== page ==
I believe that Sarita's message is misleading in implying that something
as sophisticated as value prediction is needed on current systems
to result in the scenario described by Bill Pugh:
> Initially, Mem = 1, Mem = 3, Mem = 4
> Processor/thread 1:
> Mem := 5
> memory barrier
> Mem := 2
> Processor/thread 2:
> R1 := Mem
> R2 := Mem[R1]
> On a number of processor memory models, including the Dec Alpha,
> these actions could result in processor/thread 2 loading 4 into R2
> (Seeing the new value for Mem and the old value for Mem).
Given the Alpha memory model, all you need is a processor/system that
immediately acknowledges incoming invalidation requests, allowing a
remote write operation to complete, but does not necessarily process
the invalidation request until the next memory barrier on the local
processor. Such an optimization is a logical way to take advantage of
the Alpha memory model in a large multiprocessor system. In such a
system, it may make sense to give incoming invalidation requests lower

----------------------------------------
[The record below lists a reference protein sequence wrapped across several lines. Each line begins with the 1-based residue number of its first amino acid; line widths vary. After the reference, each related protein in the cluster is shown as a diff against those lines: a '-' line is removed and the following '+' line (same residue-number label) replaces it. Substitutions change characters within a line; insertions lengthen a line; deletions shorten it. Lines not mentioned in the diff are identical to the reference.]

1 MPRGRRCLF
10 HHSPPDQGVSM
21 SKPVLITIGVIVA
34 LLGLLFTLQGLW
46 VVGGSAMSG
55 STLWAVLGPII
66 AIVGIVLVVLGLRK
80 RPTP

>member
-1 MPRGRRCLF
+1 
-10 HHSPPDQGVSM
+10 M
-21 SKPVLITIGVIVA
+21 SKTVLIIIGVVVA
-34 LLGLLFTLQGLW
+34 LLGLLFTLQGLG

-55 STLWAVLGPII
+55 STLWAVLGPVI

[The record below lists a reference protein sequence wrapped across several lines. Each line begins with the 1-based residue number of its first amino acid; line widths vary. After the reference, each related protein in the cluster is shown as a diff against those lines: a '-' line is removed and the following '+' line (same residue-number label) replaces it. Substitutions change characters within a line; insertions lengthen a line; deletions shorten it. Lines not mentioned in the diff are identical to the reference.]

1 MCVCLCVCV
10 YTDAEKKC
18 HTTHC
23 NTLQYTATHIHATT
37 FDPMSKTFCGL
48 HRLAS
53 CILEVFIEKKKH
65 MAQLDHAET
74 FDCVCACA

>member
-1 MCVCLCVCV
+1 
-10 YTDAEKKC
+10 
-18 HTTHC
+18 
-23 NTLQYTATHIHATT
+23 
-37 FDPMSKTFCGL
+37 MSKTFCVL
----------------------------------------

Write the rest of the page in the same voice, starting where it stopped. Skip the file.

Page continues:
priority and only handle them when free cache cycles are available,
until a memory barrier operation requires that they be processed.
Given that the handling of invalidation requests may be delayed, the
scenario described by Bill happens very easily if Mem is initially
cached on Processor 2, but Mem is not.
When processor 1 initially modifies Mem, it sends an invalidation
request to processor 2. Processor 2 immediately acknowledges
receiving the inval request, but does not immediately process the
inval request. The write to mem completes when it receives the
invalidation acknowledgment, and then processor 1 proceeds to write to
At this point, processor 2 tries to read Mem, gets a cache miss,
and fetches the new value of Mem, all the while not processing the
inval request, because it has not executed a memory barrier. When
processor 2 receives back the data in Mem, it immediately reads
Mem and sees the stale value of Mem in its cache.
Thus, this scenario can easily happen for straightforward designs of
large multiprocessor systems that use relaxed memory models, and does
not require new techniques such as value prediction. So, I don't
think there's any way that Java can influence hardware design (which
Sarita mentioned as a "last resort") so as to eliminate the need for
the memory barrier on the read side.
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